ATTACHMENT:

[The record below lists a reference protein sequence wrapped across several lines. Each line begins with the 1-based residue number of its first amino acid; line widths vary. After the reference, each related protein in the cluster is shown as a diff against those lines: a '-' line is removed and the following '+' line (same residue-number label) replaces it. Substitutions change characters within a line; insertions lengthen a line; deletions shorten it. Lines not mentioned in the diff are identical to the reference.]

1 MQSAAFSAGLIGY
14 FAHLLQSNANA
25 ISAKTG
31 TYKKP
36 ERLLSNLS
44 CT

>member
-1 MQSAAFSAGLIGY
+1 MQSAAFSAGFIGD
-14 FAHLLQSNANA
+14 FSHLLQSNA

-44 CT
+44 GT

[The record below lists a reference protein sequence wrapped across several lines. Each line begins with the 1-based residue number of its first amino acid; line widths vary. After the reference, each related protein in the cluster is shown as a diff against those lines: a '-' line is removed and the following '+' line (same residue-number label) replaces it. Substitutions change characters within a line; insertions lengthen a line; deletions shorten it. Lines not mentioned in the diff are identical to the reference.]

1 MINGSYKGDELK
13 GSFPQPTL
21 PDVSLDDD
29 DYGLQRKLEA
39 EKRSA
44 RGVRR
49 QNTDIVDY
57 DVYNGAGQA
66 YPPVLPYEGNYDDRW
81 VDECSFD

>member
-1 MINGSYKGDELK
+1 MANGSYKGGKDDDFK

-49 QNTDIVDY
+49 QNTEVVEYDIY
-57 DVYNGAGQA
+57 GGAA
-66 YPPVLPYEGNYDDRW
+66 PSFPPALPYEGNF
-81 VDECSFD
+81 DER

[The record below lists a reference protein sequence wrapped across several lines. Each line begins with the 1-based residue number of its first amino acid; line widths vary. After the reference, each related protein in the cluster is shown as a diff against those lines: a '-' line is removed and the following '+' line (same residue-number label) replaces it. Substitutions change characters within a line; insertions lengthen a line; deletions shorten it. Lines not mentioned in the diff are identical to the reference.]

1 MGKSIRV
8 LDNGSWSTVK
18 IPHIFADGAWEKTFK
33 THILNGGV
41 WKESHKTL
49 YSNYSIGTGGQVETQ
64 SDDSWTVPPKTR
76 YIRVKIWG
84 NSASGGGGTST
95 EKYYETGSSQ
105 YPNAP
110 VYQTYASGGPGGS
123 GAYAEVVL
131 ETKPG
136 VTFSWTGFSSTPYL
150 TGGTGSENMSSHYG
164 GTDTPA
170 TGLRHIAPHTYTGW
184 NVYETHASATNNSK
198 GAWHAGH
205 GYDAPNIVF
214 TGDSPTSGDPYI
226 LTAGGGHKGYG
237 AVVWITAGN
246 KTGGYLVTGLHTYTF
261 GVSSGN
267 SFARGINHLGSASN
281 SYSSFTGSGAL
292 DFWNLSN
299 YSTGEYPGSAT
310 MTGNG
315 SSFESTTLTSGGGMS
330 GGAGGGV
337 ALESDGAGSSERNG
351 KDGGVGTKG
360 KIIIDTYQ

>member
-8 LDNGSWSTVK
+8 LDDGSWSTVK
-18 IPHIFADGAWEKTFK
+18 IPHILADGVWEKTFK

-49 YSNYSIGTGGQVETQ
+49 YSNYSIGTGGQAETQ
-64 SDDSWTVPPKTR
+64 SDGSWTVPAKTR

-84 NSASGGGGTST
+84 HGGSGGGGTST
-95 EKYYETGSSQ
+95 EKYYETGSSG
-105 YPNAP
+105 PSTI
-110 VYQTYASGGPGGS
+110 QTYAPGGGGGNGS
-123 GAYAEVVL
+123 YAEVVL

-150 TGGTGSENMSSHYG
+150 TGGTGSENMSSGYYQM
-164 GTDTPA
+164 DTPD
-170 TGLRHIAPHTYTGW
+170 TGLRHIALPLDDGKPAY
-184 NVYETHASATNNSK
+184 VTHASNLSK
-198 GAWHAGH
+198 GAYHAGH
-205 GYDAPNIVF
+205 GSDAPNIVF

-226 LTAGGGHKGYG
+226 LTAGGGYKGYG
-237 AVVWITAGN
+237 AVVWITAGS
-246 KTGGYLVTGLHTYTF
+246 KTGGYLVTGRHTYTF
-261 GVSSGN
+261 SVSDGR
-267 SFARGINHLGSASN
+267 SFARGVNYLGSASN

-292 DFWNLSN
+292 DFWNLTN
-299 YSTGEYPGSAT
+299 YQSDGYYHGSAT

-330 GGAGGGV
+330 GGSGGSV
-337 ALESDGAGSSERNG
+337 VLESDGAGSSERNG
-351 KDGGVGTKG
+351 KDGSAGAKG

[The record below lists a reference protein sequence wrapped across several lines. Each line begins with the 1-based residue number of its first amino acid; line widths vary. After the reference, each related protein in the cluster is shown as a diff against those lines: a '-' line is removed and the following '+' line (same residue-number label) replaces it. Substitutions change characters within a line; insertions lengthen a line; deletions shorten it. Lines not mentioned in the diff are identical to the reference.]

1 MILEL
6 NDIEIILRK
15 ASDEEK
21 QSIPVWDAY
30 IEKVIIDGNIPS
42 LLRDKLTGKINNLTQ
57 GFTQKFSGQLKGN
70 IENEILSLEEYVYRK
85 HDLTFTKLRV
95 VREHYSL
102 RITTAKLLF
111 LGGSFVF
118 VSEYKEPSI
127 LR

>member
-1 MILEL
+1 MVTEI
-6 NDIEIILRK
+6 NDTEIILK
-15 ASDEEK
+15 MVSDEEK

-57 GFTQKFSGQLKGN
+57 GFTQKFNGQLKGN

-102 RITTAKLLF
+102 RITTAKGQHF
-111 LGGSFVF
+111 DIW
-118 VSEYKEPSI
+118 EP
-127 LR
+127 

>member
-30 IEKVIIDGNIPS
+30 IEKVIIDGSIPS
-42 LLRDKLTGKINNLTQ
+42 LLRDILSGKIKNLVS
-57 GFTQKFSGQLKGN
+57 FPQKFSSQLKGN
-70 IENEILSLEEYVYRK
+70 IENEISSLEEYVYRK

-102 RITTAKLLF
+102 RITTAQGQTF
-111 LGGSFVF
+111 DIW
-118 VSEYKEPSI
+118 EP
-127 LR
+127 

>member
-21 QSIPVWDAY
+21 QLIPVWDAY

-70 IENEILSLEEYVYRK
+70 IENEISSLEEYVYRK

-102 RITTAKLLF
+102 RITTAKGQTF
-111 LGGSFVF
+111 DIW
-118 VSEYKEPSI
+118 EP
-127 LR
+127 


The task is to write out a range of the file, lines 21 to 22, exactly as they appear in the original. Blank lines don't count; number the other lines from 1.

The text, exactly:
44 RGVRR
49 QNTDIVDY